Monday, October 27, 2008

I18N: Making your Launchpad projects translatable (and a call for translations!)

Launchpad provides a wonderful translation service called Rosetta that allows multi-lingual users to translate your application to other languages. If you are a translator and want to help translate my project (only 75 strings with a fair bunch of them being quite short), skip to to help me out! I will include you permanently in the credits and you will have helped me greatly!

Now, for developers or anyone else interested, I'm going to explain the basic process to go from an English-only application in Launchpad to something that can be easily translated by anyone. This will internationalize your project, and in a later post I'll explain how to localize it; that is, once you have translations, how to integrate these into your project so users in other locales see the translated strings instead of English. My project is wxBanker (, so I'll be using that for reference.

  1. First, you'll want to make all your user-visible strings translatable in your code. I used gettext (, and it is quite easy in Python. Basically, you wrap all strings you want to be translated in a gettext call, which is typically assigned to the underscore character to be easy to type and read. So "Hello, world!" will become _("Hello, world!"). When your application is run, this call will then translate that string into the appropriate languange (once you have everything set up, which will be Part 2 of this post).

    Sometimes you may want to restructure or break up larger strings into smaller ones. If you have two strings "Sentence A. Sentence B." and "Sentence A. Sentence C", you may want to gettext those as _("Sentence A.")+_("Sentence B.") and _("Sentence A.")+_("Sentence C."), so that Sentence A only needs to be translated once. However, make sure to give enough context for translators. Basically, apply principles of resuable software design to your strings.

  2. If you try to run your application now, it probably won't work as the underscore function won't be defined. You'll need to set the locale to the user's default and install gettext. In Python this is:

    import locale
    locale.setlocale(locale.LC_ALL, '') # use the environment default '' for ALL purposes
    import gettext
    gettext.install("wxbanker") # specify the translation namespace

    Now you should be able to run your application and everything should work normally in English; we haven't broken anything! To simplify this set up, however, I like to put those above four lines in a separate file such as, and import that in any file which wraps strings using gettext, so I don't have to duplicate those each time.

  3. Now you need to generate a translation template. This is fairly straightforward; simply run xgettext at the command line on all the files you used gettext in. For example: "xgettext". This will generate a file called messages.po, which is your template. Rename this to messages.pot (the scheme Launchpad prefers) and we can proceed!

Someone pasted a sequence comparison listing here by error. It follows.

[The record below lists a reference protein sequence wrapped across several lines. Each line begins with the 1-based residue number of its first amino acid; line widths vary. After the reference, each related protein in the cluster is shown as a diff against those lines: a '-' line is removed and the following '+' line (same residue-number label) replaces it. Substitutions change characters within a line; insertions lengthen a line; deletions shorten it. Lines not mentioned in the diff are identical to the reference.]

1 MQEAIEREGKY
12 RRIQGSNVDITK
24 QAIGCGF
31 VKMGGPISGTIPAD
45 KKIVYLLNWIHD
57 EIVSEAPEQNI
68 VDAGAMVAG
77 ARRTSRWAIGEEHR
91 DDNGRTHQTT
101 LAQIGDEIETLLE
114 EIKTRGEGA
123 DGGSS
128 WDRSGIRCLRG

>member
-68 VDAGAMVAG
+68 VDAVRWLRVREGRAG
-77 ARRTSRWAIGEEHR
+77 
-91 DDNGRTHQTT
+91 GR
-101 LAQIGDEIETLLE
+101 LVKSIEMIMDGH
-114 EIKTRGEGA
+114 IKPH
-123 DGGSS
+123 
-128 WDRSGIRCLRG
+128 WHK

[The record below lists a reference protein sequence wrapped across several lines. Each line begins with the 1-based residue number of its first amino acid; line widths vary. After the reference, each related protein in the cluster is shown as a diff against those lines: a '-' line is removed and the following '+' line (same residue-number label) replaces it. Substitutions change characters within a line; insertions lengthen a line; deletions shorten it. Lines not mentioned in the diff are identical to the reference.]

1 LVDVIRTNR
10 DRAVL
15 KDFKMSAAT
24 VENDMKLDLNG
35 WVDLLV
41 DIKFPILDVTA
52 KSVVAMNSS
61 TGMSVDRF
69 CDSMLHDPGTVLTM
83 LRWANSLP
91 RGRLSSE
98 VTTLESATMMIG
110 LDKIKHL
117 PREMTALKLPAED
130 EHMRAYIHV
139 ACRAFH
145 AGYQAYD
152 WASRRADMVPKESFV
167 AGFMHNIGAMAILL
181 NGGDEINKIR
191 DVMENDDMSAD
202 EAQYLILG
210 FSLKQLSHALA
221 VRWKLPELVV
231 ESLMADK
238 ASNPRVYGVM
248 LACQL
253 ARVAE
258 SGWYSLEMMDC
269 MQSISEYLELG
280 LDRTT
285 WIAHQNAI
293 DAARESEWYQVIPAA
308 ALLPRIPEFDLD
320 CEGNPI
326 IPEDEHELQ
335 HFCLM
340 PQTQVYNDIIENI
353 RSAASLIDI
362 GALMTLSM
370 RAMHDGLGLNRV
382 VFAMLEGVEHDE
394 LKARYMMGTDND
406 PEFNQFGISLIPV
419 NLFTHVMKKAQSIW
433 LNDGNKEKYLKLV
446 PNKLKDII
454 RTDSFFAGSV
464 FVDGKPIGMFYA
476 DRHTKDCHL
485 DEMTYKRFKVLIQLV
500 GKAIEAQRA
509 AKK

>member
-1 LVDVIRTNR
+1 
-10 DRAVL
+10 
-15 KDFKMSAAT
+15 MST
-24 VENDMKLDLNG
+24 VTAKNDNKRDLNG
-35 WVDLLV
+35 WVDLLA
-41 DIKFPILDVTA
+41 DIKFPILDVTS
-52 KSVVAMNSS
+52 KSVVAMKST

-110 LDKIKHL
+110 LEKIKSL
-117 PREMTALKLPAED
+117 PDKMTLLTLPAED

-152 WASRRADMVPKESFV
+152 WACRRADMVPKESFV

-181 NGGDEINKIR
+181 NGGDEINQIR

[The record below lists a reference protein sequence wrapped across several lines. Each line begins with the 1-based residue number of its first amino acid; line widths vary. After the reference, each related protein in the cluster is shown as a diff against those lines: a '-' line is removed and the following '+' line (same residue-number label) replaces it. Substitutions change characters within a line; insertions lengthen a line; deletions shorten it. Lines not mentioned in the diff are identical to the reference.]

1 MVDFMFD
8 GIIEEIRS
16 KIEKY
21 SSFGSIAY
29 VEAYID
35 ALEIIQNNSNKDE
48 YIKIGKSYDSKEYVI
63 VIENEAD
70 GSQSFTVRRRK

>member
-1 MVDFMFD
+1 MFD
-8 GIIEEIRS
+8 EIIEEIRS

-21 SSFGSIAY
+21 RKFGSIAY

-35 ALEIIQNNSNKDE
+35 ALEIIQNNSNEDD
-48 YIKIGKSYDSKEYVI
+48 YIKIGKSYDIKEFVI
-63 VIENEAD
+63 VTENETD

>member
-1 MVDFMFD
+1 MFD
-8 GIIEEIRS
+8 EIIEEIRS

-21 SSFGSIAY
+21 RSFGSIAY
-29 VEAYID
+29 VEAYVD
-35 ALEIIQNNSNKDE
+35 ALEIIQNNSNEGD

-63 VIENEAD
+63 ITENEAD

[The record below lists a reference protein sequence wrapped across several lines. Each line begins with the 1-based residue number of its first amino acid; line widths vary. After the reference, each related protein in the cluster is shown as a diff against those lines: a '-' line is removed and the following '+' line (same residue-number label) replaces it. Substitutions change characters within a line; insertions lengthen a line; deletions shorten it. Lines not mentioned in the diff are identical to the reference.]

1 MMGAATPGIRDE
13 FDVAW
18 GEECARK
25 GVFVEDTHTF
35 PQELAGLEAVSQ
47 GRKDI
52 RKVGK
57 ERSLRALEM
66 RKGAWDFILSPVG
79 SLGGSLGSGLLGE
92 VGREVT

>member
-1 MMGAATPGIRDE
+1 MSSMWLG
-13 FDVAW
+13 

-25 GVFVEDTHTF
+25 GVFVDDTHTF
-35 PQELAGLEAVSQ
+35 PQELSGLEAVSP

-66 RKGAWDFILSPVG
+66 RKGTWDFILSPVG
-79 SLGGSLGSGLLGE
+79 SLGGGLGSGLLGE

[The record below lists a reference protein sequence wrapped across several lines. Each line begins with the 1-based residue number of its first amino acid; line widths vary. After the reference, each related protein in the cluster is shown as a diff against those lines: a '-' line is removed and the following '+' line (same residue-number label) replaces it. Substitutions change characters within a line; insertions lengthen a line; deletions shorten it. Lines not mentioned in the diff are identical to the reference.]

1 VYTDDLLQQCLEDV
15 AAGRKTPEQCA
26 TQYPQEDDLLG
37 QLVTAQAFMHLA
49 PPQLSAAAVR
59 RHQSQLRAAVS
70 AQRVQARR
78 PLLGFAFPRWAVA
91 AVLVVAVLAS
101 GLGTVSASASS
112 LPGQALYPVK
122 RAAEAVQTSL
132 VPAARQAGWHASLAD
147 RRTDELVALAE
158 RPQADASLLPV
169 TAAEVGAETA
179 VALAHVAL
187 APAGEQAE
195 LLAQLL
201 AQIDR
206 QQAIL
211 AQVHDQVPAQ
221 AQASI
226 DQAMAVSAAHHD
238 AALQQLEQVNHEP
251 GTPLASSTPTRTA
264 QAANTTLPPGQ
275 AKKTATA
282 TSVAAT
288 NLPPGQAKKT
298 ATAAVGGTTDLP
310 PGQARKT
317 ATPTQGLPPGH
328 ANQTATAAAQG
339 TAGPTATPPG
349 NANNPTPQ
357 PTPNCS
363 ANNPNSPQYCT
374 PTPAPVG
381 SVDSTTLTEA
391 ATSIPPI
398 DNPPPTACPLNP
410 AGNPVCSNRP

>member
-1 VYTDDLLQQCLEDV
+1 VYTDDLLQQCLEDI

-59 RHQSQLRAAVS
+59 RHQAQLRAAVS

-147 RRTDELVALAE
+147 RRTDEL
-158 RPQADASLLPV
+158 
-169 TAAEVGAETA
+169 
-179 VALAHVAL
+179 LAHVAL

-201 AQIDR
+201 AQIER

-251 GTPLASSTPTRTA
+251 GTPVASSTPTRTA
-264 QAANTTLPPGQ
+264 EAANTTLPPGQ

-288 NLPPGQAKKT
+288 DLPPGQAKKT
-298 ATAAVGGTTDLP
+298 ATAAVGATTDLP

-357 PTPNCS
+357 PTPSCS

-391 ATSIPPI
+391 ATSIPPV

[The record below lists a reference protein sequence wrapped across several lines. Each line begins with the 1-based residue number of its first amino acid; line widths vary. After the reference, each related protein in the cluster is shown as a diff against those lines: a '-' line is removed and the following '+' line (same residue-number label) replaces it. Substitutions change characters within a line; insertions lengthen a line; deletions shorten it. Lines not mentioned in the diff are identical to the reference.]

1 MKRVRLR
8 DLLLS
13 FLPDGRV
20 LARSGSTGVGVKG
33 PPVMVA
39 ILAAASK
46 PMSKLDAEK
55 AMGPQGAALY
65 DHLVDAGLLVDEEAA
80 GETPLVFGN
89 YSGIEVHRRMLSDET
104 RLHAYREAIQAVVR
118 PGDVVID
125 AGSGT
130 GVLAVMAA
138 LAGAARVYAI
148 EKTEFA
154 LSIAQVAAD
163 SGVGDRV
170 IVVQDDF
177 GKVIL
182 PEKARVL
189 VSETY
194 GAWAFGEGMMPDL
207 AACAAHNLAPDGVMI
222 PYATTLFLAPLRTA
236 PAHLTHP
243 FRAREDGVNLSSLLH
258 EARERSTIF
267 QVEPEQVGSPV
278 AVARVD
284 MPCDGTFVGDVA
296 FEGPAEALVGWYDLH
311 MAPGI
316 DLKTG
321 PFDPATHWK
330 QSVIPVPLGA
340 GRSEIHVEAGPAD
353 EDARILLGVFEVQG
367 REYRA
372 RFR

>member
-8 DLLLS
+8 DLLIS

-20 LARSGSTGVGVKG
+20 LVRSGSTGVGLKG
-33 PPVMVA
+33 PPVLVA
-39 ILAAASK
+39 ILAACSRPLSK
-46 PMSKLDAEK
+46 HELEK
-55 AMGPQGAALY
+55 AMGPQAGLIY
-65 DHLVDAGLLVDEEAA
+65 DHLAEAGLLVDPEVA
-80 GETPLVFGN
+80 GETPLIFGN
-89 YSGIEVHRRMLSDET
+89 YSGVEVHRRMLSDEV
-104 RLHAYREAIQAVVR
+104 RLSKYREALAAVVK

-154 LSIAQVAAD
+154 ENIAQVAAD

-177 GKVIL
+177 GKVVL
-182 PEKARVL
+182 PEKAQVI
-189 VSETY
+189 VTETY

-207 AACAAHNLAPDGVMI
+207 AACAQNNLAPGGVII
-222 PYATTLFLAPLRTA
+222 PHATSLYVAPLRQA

4. Now we'll set up Launchpad. Edit your projects details (in my case: and check the box that says "Translations for this project are done in Launchpad", scroll to the bottom, and click "Change".

  5. Click the Translations tab of your project in Launchpad and upload the .pot file you generated in step #3. If this is your first time doing so, it will need to be reviewed by a human, and will take perhaps a day to get approved, at which point you will receive an email letting you know it has been and you are good to go.

  6. Your project can now be translated! Visit your Translations page again (such as to see the status. You won't see anything exciting if there aren't any translations yet and you aren't configured for more than English (click Select Languages in the lower right to change this), but otherwise you will see an option to translate the project for each language other than English that you know, and the status of the translation.
If you have been meaning to internationalize your project, give it a shot now! Also, please let me know if I have missed or botched any steps. We'll go through putting the (hopefully) resulting translations into your project in my next post!

Sunday, October 5, 2008

wxBanker 0.3 released!

I am proud today to release version 0.3 of wxBanker, a free, simple, lightweight personal financial management application for Linux, Windows, and OSX! It is written in Python and wxPython.

It is basically like the concept of the checkbook register brought into the 21st century, allowing you to keep track of balances and transactions across multiple types of accounts. It allows you to know the balances of your accounts without relying on your bank or credit card online interface, which is often slow to update and can't take things like uncashed checks into account. Not to mention that entering each transaction into wxBanker makes spending money with debit/credit cards more tangible and can help keep your spending in check. You can also keep track of "virtual accounts" like loans to/from friends, accounts receivable/payable, and allocate funds for specific purchases like a new computer.

You can also search your transactions to see how much you have spent in specific areas, and see a graph of your balance over time. Check out the screenshots below:

If you find GnuCash too complex for your purposes and decide to take control of your finances with wxBanker, let me know what you think! In Ubuntu you should only need to install python-wxgtk2.8 and python-numpy. Project page: